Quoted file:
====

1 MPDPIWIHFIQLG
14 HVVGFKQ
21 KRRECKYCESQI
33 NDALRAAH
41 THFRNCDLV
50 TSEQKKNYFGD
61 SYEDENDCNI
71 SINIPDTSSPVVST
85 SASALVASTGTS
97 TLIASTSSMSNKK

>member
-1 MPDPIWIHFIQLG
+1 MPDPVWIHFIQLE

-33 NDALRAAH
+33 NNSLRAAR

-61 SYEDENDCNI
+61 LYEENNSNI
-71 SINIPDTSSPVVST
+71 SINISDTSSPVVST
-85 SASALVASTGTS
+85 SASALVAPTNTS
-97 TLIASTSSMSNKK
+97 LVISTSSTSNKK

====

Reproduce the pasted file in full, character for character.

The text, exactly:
1 MPDPIWIHFIQLG
14 HVVGFKQ
21 KRRECKYCESQI
33 NDALRAAH
41 THFRNCDLV
50 TSEQKKNYFGD
61 SYEDENDCNI
71 SINIPDTSSPVVST
85 SASALVASTGTS
97 TLIASTSSMSNKK

>member
-1 MPDPIWIHFIQLG
+1 MPDPVWIHFIQLE

-33 NDALRAAH
+33 NNSLRAAR

-61 SYEDENDCNI
+61 LYEENNSNI
-71 SINIPDTSSPVVST
+71 SINISDTSSPVVST
-85 SASALVASTGTS
+85 SASALVAPTNTS
-97 TLIASTSSMSNKK
+97 LVISTSSTSNKK